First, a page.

So what’s happening in Game of Thrones? What does it mean that the primary sexual positions in a highly sexualized show are those of domination?

And, more specifically, what’s up with doggy style?

Read More »

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Staff Picks: Archaeologies of the Future, the Last Live Nude Girls

July 15, 2011 | by

As a supplement to our science-fiction issue, I’ve been reading Fredric Jameson’s super brainy Archaeologies of the Future, his defense of SF as the last redoubt of utopianism. Jameson also makes some helpful distinctions between SF and fantasy, to the detriment of the latter (a nice antidote to Harry Potter mania). It has brought back memories of many childhood afternoons spent reading Asimov, Le Guin, and Frank Herbert—books I thought I’d forgotten but am happy to rediscover. —Robyn Creswell

I’ve been fully immersed in Sheila McClear’s memoir The Last of the Live Nude Girls, about her time spent working in a Times Square peep showeye-opening, gritty, and compelling. —Sadie Stein

The theme of the summer issue of Lapham’s Quarterly is food, and by golly is it delicious! A taste of the issue’s excerpt from Vasari’s Lives of the Painters, Sculptors, and Architects: “Andrea presented an octagonal church like San Giovanni, but resting on columns. The pavement was formed of jelly, resembling a variously colored mosaic; the columns, which looked like porphyry, were large sausages; the bases and capitals Parmesan cheese; the cornices were made of pastry and sugar, and the tribunes of quarters of marzipan. In the middle was a choir desk made of cold veal, with a book of lasagna, the letters and notes being formed of peppercorns.”Clare Fentress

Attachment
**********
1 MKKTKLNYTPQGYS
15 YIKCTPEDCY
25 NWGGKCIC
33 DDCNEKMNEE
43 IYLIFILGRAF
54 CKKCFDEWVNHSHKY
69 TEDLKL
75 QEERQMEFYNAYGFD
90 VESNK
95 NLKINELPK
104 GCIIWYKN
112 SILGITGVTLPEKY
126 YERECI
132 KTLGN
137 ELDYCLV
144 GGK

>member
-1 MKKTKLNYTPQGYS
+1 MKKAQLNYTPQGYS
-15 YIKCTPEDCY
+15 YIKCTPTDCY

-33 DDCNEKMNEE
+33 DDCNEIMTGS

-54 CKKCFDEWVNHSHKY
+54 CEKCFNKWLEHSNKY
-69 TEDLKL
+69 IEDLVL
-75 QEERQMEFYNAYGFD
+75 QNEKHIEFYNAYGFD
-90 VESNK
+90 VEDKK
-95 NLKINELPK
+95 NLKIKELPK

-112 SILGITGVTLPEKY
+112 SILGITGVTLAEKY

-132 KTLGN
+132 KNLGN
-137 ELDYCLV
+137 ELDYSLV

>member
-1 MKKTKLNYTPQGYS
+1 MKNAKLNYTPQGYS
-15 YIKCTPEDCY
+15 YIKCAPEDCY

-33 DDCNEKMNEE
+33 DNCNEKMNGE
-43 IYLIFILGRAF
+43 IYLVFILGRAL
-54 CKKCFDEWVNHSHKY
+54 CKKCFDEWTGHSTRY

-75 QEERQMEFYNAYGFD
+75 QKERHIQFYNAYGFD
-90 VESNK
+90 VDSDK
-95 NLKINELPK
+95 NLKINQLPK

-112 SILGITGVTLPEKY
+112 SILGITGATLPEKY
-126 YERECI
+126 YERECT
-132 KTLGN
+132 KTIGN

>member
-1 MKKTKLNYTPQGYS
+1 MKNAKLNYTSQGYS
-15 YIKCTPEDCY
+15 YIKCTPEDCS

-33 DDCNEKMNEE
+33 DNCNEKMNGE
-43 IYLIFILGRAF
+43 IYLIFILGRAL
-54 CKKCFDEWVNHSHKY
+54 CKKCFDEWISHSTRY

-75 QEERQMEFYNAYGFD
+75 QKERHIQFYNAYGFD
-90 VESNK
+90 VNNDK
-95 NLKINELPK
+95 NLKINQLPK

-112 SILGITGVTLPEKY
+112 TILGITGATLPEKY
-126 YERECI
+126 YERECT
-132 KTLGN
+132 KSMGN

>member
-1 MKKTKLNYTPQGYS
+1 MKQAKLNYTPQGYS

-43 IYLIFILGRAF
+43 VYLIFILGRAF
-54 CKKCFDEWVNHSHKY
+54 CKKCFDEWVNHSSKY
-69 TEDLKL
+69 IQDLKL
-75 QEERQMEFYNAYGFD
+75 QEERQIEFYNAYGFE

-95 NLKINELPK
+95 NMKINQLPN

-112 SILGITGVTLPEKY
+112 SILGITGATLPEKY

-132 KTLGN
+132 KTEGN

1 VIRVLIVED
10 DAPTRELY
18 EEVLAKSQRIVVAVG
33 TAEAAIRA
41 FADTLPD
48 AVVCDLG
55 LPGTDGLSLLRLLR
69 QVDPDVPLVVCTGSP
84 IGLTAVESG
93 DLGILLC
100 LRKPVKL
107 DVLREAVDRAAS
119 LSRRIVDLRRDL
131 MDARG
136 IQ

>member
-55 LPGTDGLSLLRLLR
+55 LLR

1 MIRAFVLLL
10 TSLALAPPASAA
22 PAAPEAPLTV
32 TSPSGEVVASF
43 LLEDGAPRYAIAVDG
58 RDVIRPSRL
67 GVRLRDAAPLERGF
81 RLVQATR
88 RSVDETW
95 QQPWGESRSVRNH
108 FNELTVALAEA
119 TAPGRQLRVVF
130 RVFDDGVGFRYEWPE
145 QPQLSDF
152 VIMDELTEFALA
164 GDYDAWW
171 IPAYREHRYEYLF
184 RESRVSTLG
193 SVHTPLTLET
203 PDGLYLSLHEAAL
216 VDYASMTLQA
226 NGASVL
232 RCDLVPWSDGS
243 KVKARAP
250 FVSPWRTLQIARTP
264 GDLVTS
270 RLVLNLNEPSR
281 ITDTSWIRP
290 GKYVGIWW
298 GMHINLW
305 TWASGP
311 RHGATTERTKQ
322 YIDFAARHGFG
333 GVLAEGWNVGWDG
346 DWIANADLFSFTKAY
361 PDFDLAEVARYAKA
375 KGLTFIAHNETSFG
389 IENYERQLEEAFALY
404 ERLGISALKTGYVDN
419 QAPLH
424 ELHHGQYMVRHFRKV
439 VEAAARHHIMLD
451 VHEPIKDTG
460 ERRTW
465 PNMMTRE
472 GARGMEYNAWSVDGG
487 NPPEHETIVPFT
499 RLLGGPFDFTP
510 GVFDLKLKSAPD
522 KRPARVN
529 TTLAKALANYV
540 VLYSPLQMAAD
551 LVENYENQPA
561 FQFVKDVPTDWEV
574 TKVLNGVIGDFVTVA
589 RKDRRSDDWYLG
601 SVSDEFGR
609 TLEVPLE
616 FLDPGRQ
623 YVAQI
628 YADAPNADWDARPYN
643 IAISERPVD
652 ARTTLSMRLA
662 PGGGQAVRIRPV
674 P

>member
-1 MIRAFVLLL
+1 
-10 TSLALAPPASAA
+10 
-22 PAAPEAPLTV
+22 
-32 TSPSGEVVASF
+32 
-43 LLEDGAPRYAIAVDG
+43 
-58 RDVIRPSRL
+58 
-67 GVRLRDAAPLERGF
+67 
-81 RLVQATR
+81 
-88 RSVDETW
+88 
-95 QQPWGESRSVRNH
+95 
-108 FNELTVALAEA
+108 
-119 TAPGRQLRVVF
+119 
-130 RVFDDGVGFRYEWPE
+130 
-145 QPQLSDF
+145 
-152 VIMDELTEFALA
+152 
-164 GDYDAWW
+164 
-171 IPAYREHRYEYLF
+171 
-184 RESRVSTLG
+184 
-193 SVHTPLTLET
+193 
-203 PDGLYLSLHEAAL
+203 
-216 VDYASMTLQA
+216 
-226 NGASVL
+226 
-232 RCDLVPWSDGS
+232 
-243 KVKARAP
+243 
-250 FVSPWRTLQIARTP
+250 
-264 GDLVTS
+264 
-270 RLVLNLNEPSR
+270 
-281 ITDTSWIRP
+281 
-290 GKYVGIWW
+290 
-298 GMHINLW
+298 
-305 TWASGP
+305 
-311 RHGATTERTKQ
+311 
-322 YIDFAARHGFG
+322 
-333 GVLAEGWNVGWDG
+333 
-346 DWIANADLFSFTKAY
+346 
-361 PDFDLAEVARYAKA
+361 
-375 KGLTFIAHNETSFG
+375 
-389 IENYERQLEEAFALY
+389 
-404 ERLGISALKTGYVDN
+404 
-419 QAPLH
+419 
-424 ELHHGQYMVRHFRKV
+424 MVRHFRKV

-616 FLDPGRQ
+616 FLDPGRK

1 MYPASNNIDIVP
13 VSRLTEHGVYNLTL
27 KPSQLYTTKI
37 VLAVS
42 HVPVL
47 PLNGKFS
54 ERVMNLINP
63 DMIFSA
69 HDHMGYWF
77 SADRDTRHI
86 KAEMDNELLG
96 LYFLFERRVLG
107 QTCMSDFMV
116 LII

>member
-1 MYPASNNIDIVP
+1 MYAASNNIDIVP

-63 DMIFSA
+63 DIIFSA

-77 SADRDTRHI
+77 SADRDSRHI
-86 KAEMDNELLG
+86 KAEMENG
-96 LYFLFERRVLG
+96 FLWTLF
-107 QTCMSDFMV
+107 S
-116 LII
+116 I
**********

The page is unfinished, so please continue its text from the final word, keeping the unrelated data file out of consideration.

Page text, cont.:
Inspired by a book-cover painting by Leanne Shapton, I’ve been reading a vintage Penguin edition of Bonjour Tristesse. If I can’t be in the south of France ... —Thessaly La Force

I’m contributing from the Palovista Ranch this week, where I’ve been writing but also rereading one of my favorite novels, Blood Meridian and, for the first time, Suttree. As expected, Cormac McCarthy is the perfect companion for long walks around the desert. —Natalie Jacoby

If you get a chance to see the documentary Sholem Aleichem: Laughing in the Darkness, be sure to: it’s not just a portrait of the iconic Yiddish writer but also of a lost world. I found it deeply moving. —S. S.

Dani Shapiro on the difference having a child has on a memoirist: “After all, one can’t write with abandon if one is worrying about the consequences. And to have children is to always, always worry about the consequences.” —T. L.

I’ve got a girl crush on former Paris Review intern, Believer editor, and author extraordinaire Vendela Vida. Read her Guardian interview on lying, The Lovers, and why she and Dave Eggers don’t linger over dinner. —Mackenzie Beer